Queen's University professor Allyson Harrison has uncovered anomalies and issues with the Wechsler Adult Intelligence Scale-Fourth Edition (WAIS-IV), one of the most widely used intelligence tests in the world. IQ scores are used to predict educational success, to help identify intellectual disabilities or intellectual giftedness and to establish whether a person has a specific learning disability.
For her research, Dr. Harrison and her colleagues examined the differences between Canadian and American WAIS-IV scores from 861 postsecondary students from across Ontario. The research identified a trend where the individual's scores were consistently lower using the Canadian test scoring system. The WAIS-IV scores are used to make diagnostic decisions on the person's ability relative to their peer group.
"Looking at the normal distribution of scores, you'd expect that only about five per cent of the population should get an IQ score of 75 or less," says Dr. Harrison. "However, while this was true when we scored their tests using the American norms, our findings showed that 21 per cent of college and university students in our sample had an IQ score this low when Canadian norms were used for scoring."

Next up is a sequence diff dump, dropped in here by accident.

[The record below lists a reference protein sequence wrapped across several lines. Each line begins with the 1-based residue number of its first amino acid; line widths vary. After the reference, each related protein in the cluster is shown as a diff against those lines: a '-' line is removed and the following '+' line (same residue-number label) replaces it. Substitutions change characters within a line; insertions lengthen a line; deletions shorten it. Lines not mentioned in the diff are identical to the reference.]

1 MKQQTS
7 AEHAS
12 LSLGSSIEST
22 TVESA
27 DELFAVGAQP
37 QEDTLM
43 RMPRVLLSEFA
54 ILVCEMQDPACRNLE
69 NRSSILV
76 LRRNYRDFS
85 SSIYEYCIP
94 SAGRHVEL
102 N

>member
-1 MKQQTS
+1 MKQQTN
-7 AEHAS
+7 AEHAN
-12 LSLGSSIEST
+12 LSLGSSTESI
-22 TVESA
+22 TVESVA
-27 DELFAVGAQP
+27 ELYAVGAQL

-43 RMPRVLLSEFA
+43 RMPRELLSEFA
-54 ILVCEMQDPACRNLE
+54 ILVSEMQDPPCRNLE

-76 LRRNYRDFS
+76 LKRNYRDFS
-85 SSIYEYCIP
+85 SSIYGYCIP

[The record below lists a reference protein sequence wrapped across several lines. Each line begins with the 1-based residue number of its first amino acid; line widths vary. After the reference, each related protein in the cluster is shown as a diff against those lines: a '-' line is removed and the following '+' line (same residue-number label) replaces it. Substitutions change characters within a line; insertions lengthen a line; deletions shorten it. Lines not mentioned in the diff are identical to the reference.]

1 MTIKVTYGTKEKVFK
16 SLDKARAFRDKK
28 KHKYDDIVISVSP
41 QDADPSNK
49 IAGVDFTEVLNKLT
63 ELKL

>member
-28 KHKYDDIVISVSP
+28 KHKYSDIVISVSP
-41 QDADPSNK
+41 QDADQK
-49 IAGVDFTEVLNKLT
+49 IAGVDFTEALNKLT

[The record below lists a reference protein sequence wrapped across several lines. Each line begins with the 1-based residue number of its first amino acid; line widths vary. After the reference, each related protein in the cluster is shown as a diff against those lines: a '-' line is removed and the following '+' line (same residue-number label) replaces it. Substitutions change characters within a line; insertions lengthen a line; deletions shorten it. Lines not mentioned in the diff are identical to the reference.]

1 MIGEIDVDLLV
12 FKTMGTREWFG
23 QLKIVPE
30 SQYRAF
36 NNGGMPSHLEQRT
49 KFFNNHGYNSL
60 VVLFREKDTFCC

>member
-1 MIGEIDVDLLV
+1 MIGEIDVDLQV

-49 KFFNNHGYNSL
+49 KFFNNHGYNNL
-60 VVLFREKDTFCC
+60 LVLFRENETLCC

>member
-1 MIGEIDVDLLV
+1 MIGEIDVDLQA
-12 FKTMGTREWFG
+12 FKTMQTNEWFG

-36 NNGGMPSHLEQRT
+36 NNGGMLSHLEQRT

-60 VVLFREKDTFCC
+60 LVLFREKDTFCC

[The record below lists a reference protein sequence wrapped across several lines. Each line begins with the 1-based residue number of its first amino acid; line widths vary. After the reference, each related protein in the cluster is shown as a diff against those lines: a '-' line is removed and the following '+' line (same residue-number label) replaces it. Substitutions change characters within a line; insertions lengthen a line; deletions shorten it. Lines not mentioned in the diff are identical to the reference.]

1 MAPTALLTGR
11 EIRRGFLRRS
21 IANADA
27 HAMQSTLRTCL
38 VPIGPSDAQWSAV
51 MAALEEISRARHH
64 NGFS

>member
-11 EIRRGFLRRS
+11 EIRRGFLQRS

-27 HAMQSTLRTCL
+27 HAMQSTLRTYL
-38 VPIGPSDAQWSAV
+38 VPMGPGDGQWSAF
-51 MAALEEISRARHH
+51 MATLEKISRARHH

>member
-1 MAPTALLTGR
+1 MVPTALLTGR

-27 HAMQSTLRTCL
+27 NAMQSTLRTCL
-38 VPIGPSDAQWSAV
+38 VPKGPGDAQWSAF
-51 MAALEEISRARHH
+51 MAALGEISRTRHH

The trend was the same across all IQ scores, with Canadian young adults in college or university consistently receiving a lower IQ score if the Canadian norms were used. There were fewer gifted students identified when Canadian norms were used, as well as more students who were said to be intellectually impaired.
When scoring the WAIS-IV, Canadian psychologists have the option to compare the obtained raw score with the normative data gathered in either Canada or the USA.
Dr. Harrison notes these findings have serious implications for educational and neuropsychological testing. "Research shows that you can go from being classified as average to intellectually impaired based only on whether American or Canadian norms are used to rank the obtained raw IQ score."
The research was published in the Journal of Psychoeducational Assessment.